- Confirm that the object is variable (or not)

- Data analysis can be done using VStar to help find classification and potentially other star elements.

7) Special project

Finding the offending eclipsing binary

We have added a list of 935 false positives (eclipsing binaries originally suspected as being exoplanets) from the KELT survey to VSX.
176 of them are properly identified but there are 759 that were added as "not-checked". This means that their identities need confirmation.
They are stars with close (in terms of the KELT large photometric aperture) bright companions that have been wrongly identified as the variable because a transit-like signal was detected in their photometry due to blending.
Among those 759, we have 148 objects that are perfectly suited for a novice to work with.
These ones have eventually been identified from follow up data but their coordinates have not been published in the KELT paper. Instead they just provided positions and directions pointing to the correct star. That information can be found in the remarks field of each object's page and you may use it to revise them and provide the corrected parameters.

So we have two projects here:

A) Identifying the eclipsing binary following the remark

This is the easiest and most straightforward project.

1) Go to the VSX search page and unfold the dropdown menu in the Special searches section at the top of the page.

2) Select "Finding the offending eclipsing binary..." and click on Go.

3) Go to the star's detail sheet and look at the remark. Identify the object on an image according to its separation and direction from the contaminating bright star. We recommend to use Aladin to easily find the target.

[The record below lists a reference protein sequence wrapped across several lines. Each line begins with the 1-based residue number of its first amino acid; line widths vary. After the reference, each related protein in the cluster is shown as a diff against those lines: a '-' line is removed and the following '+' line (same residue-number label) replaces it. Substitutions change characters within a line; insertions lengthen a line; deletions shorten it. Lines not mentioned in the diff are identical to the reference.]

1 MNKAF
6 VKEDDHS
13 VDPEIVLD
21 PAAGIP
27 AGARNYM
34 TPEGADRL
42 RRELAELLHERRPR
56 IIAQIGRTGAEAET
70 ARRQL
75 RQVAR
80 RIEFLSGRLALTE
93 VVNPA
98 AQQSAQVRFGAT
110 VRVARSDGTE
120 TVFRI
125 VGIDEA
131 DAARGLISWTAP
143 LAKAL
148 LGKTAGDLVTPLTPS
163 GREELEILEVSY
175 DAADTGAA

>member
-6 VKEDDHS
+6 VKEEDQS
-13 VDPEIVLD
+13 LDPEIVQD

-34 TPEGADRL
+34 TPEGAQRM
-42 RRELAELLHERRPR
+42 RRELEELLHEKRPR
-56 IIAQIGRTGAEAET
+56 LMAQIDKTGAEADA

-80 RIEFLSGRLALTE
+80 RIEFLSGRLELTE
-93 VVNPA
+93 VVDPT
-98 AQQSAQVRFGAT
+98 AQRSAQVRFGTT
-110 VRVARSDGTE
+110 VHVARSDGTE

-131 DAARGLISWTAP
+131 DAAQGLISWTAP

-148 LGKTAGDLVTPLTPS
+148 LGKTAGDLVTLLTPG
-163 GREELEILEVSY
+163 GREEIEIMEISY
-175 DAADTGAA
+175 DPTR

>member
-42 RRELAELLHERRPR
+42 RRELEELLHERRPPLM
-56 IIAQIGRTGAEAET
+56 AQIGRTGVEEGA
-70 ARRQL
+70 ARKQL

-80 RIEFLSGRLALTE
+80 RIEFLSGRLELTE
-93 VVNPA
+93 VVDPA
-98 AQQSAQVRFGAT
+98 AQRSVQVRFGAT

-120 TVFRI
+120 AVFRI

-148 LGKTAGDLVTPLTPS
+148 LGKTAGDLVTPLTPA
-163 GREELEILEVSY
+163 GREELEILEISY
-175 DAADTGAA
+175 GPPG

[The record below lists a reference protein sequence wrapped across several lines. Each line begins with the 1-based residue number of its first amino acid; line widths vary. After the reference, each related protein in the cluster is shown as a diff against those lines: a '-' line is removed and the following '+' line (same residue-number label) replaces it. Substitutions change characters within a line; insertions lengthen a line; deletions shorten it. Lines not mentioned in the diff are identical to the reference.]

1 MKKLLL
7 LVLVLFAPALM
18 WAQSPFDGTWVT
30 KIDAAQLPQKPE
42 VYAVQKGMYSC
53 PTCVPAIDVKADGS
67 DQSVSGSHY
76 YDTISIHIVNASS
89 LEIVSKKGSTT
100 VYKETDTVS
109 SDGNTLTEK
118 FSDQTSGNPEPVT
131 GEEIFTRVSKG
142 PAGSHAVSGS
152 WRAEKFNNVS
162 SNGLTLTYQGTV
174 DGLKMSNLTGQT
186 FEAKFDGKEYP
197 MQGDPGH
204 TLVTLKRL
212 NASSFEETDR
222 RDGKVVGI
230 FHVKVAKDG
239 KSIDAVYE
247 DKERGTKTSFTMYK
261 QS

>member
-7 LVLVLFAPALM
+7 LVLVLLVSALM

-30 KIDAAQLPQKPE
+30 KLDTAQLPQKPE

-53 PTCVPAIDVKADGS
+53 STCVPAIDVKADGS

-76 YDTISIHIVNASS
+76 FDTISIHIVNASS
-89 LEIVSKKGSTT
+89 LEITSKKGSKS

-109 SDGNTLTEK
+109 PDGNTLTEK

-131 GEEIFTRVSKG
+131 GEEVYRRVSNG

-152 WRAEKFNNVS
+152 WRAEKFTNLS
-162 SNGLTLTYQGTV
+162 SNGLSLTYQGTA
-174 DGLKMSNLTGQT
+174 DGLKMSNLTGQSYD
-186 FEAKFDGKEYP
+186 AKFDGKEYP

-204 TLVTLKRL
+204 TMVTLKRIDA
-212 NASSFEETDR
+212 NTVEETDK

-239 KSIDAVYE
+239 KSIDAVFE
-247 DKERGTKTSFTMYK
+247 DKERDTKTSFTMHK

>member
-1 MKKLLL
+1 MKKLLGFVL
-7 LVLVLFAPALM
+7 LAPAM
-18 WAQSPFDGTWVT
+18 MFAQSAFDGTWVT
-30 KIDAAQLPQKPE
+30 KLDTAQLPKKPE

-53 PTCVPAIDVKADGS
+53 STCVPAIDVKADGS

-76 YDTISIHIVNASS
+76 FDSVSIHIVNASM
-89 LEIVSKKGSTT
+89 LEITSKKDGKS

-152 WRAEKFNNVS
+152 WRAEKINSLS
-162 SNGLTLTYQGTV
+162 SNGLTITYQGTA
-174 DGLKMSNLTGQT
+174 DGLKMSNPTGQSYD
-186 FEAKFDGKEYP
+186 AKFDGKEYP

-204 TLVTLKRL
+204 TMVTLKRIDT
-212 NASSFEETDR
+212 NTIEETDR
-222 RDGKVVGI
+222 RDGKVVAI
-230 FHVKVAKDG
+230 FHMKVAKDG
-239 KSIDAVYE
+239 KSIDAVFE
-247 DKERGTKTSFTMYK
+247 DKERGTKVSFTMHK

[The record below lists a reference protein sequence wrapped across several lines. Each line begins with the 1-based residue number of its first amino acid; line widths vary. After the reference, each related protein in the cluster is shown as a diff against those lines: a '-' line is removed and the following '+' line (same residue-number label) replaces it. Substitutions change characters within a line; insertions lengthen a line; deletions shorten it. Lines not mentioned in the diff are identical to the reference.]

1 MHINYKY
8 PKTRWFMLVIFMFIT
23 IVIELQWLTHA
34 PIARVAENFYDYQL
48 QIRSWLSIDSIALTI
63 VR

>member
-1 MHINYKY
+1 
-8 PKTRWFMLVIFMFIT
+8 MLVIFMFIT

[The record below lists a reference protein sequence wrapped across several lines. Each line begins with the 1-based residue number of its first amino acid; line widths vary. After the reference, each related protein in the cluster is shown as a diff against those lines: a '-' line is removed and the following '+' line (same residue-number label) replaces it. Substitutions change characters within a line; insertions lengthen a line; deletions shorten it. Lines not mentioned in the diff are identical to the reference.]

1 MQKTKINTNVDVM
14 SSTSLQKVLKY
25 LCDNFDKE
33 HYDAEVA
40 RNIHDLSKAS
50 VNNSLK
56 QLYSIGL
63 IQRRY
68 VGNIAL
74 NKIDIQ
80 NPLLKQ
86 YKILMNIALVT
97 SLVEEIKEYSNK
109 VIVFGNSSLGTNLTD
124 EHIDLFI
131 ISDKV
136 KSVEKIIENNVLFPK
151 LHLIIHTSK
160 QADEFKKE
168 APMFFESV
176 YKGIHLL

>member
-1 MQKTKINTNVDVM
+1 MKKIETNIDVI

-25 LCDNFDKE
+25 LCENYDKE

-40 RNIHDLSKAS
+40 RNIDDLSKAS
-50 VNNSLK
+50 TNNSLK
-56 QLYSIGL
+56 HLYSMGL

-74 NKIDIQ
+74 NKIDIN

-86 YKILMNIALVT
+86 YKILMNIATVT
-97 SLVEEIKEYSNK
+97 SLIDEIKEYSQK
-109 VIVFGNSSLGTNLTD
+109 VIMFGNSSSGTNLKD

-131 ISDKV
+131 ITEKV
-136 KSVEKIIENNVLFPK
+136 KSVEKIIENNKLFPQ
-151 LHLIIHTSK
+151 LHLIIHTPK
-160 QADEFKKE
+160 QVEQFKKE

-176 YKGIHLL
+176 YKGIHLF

4) Use VSX external links to go to VizieR and find a star that matches the coordinates determined from the image.

5) Confirm the identification by looking at different surveys photometric data (keep in mind each survey's resolution to check if splitting the two objects is possible at the given separation. More info on surveys resolution in the VSX FAQ page). You can use the VSX external links to find survey data. ZTF DR3 data and TESS data can be used too but keep in mind that you won't be able to identify objects with TESS due to the large pixel size.

6) Once the existence of eclipses is confirmed, revise the entry adding the Gaia DR2 position of the star. If you can, combine survey data to confirm/improve the elements. Periods are likely twice the value currently given in VSX. Revise the range/amplitude too. The eclipse duration is underestimated in the source catalogue so you can also determine an improved value.

7) Add other names from VizieR catalogues or SIMBAD.

8) Check VizieR to see if the star is included in the ATLAS catalog of variable stars.
If so, you should replace the current KELT primary name by the ATO identifier, add A. N. Heinze et al. (ATLAS) as discoverers and list their paper in the references.

Reference name:  Heinze, A. N.; et al., 2018, A First Catalog of Variable Stars Measured by the Asteroid Terrestrial-impact Last Alert System (ATLAS)
Reference bibcode:  2018AJ....156..241H

9) Mention all you changed in the Revision comment (and add proper references in the References section)

Read more on how to properly revise or submit objects to VSX:

VSX Manual
VSX FAQ page

B) General: confirmation of all not-checked KELT stars (taking the chance to get used to VSX searches...)

1) Go to the VSX search page and click on the More button twice to get extended search options.

https://www.aavso.org/vsx/index.php?view=search.top

2) Write KELT% in the Name field at the top of the form.

3) Scroll down to find the four different variability classes near the bottom. Check the "Not checked" box and uncheck all the others.

When you get the results:

4) Click on an individual star link to get to its VSX detail sheet. If there is a remark indicating distance and direction to the actual EB, jump back to project A.

 

These projects are merely a few possibilities of data mining projects you can do using VSX. Feel free to come up with your own or expand on those listed here. If you have questions or need assistance you can ask them on the VSX Forum or on the new Data Mining Forum.

AAVSO 49 Bay State Rd. Cambridge, MA 02138 aavso@aavso.org 617-354-0484